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The fourth industrial revolution, better known as Industry 4.0, is now happening – and the Industrial Internet of Things (IIoT) and edge computing are at the epicenter of this transition. IIOT adoption has been steadily increasing globally, accelerated in part by the pandemic; manufacturers realized the importance of digital transformation in the face of supply chain issues and staff shortages.
Leveraging machine learning (ML), AI, and big data, IIoT’s potential to power global manufacturing, support remote operations, and optimize production and analytics is well understood. In fact, the global IIoT market size was $263.52 billion in 2021 and is expected to achieve a compound annual growth rate (CAGR) of 23.1% between 2022 and 2030.
How are the two connected and why should companies act now or risk falling behind? Organizations of all types are beginning to understand the real value generated by IIOT: expanding capabilities and providing a critical competitive advantage.
From accelerated innovation and better efficiency to increased uptime and reduced operating costs, IIOT technology is revolutionizing industries such as manufacturing, aerospace, retail and healthcare. Implementing the right IoT technology can increase production, reduce waste and improve safety. It has been found to improve the growth rate of companies 25%.
The status quo
We are in the nascent stages of radical industrial transformation. Like any revolution, Industry 4.0 has winners and losers. Adoption of IIoT has become a necessity for manufacturers, but it has to be done right. Those without a clear IIoT strategy will be left behind.
Currently, increasingly powerful hardware coupled with recent advances in AI and ML capabilities have accelerated adoption and use cases. These are diverse and increase business value: from IoT sensors that monitor an asset’s condition (temperature and vibration) to alerting owners of potential problems to real-time data collection.
Edge computing underpins and enables IIOT applications and delivers use cases with tighter latency, bandwidth, and security requirements.
Challenges that stand in the way of progress
Today, the IIoT space remains quite fragmented and many challenges must be addressed to reach its full potential for Industry 4.0.
One of the biggest challenges for IIOT adoption is scalability. MIT Technology Review reports that 95% of companies are struggling to adopt IIoT solutions at scale and/or use them to gain a competitive advantage. The complexity of IIoT and the sheer scale of operations make operational simplicity a fundamental necessity if IIoT is to deliver reliable and resilient results.
The main challenges are deep technical and organizational issues. As McKinside notes that security comes first — as computers under management reach hundreds of thousands in geographically diverse locations, the threat landscape expands and new attack vectors emerge alongside the technical challenges of maintenance and patching.
The amount of data generated by IIoT devices makes them — and the architecture behind them — attractive targets for cybercriminals. Their use in critical infrastructure makes the consequences of a failure significant.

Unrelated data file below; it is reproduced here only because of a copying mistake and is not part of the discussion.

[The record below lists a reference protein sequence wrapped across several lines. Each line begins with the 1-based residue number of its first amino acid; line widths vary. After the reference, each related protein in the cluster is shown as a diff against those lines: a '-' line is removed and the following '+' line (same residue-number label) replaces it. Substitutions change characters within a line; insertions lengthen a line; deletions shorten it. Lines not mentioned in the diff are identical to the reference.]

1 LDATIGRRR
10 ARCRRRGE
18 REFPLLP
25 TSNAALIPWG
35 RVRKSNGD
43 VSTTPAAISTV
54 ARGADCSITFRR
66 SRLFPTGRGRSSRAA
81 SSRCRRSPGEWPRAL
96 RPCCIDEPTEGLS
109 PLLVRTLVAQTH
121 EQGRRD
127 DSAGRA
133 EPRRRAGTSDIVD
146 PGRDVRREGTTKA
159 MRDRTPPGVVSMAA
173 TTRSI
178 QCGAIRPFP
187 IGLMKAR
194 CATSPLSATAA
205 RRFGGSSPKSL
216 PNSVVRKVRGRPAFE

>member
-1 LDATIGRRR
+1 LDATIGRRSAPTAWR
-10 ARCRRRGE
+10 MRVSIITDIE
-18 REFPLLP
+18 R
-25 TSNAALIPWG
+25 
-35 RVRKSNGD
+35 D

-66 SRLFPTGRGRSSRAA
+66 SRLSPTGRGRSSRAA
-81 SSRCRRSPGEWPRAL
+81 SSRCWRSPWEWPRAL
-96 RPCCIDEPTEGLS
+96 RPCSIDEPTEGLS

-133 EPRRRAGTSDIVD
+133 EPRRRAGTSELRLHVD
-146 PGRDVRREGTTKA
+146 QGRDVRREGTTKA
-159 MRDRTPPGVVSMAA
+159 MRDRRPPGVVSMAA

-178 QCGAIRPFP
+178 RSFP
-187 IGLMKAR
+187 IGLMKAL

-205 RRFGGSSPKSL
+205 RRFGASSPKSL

High initial investment costs and the complexity of managing IIoT devices are also barriers. Even with lightweight versions of Kubernetes facilitating deployment and scale, a lack of know-how and tight budgets are barriers to entry for many enterprises that would see the benefits of IIoT.
How edge computing addresses these challenges
Edge technologies are already solving these problems and making room for significant acceleration. Driven by cost savings in computing power, better bandwidth, and the ability to provide faster access to automation data, IIOT’s potential grows every day. Today, edge is the reliable and cost-effective way to ensure data quality, timeliness, accuracy and speed of delivery for many applications that would traditionally have been at heart.
Organizations tackling IIoT value propositions are gaining traction. Some companies have their customers as investors, indicating that IIoT is driving business value for industrial and manufacturing companies. It’s also becoming more mainstream and current, as evidenced by the recent Linux Foundation event ONE Summit, which focused on Industry 4.0 and edge.
Together, edge and IIoT can be seen as the connective tissue and gateway between the physical world and the computing world. The first step is to bring workloads into one management system; then the workload can be split as needed and placed in containers. This enables an organization to adopt key underlying platform technologies and development practices that form the foundation for functionality enhancements, cost-effective operations, and deployment at scale. This prepares them for AI workloads that are inevitable when closing the control loop that IIoT devices provide access to.
By laying the groundwork for edge computing, Industry 4.0 use cases have a clear runway for implementation and improvements. The edge computing foundation gives Industry 4.0 the ability to compute at the edge, ensure that workloads are containerized, applications are based on microservices, and that OS and Kubernetes are hardware independent and centrally managed. This can ensure that new devices are deployed with minimal on-site expertise as and when required.
The IIoT space is a major battleground for enterprises and industries pursuing digital transformation. The next 12 months will be critical for those looking to optimize their operations, improve their supply chain and gain a competitive advantage. Companies must seize the opportunity presented by the latest edge developments and renew the transition to Industry 4.0 or else they will be left behind.
Keith Basil is an edge GM at SUSE.
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